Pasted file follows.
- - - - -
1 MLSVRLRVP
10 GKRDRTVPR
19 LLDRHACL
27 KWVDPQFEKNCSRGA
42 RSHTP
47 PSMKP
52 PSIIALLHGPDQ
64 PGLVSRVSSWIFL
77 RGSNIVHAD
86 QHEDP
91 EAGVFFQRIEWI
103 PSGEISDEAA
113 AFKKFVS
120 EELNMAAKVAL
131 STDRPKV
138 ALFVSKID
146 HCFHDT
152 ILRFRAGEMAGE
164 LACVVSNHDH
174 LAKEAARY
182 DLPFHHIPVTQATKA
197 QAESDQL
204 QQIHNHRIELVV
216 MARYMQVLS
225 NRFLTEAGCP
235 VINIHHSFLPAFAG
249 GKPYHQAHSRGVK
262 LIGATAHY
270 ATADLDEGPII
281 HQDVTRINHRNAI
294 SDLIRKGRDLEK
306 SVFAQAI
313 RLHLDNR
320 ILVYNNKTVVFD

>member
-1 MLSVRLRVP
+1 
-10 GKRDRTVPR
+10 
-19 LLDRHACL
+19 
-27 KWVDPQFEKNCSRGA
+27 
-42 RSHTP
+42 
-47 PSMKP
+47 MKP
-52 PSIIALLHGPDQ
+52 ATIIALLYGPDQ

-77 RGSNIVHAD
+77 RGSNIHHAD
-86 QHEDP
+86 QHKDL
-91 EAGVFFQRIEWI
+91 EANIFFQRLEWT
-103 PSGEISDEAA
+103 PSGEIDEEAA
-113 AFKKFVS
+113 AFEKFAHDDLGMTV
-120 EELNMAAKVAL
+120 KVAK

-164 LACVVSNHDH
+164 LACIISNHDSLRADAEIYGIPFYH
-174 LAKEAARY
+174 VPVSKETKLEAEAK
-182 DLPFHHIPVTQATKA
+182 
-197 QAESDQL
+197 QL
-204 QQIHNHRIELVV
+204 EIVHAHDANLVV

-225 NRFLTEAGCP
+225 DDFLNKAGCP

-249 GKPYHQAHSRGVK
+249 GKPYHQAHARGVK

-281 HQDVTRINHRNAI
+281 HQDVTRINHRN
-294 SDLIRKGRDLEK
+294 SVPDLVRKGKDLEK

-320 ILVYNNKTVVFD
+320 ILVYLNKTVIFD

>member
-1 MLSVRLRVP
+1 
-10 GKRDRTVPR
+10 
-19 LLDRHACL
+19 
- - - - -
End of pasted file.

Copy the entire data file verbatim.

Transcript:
1 MLSVRLRVP
10 GKRDRTVPR
19 LLDRHACL
27 KWVDPQFEKNCSRGA
42 RSHTP
47 PSMKP
52 PSIIALLHGPDQ
64 PGLVSRVSSWIFL
77 RGSNIVHAD
86 QHEDP
91 EAGVFFQRIEWI
103 PSGEISDEAA
113 AFKKFVS
120 EELNMAAKVAL
131 STDRPKV
138 ALFVSKID
146 HCFHDT
152 ILRFRAGEMAGE
164 LACVVSNHDH
174 LAKEAARY
182 DLPFHHIPVTQATKA
197 QAESDQL
204 QQIHNHRIELVV
216 MARYMQVLS
225 NRFLTEAGCP
235 VINIHHSFLPAFAG
249 GKPYHQAHSRGVK
262 LIGATAHY
270 ATADLDEGPII
281 HQDVTRINHRNAI
294 SDLIRKGRDLEK
306 SVFAQAI
313 RLHLDNR
320 ILVYNNKTVVFD

>member
-1 MLSVRLRVP
+1 
-10 GKRDRTVPR
+10 
-19 LLDRHACL
+19 
-27 KWVDPQFEKNCSRGA
+27 
-42 RSHTP
+42 
-47 PSMKP
+47 MKP
-52 PSIIALLHGPDQ
+52 ATIIALLYGPDQ

-77 RGSNIVHAD
+77 RGSNIHHAD
-86 QHEDP
+86 QHKDL
-91 EAGVFFQRIEWI
+91 EANIFFQRLEWT
-103 PSGEISDEAA
+103 PSGEIDEEAA
-113 AFKKFVS
+113 AFEKFAHDDLGMTV
-120 EELNMAAKVAL
+120 KVAK

-164 LACVVSNHDH
+164 LACIISNHDSLRADAEIYGIPFYH
-174 LAKEAARY
+174 VPVSKETKLEAEAK
-182 DLPFHHIPVTQATKA
+182 
-197 QAESDQL
+197 QL
-204 QQIHNHRIELVV
+204 EIVHAHDANLVV

-225 NRFLTEAGCP
+225 DDFLNKAGCP

-249 GKPYHQAHSRGVK
+249 GKPYHQAHARGVK

-281 HQDVTRINHRNAI
+281 HQDVTRINHRN
-294 SDLIRKGRDLEK
+294 SVPDLVRKGKDLEK

-320 ILVYNNKTVVFD
+320 ILVYLNKTVIFD

>member
-1 MLSVRLRVP
+1 
-10 GKRDRTVPR
+10 
-19 LLDRHACL
+19 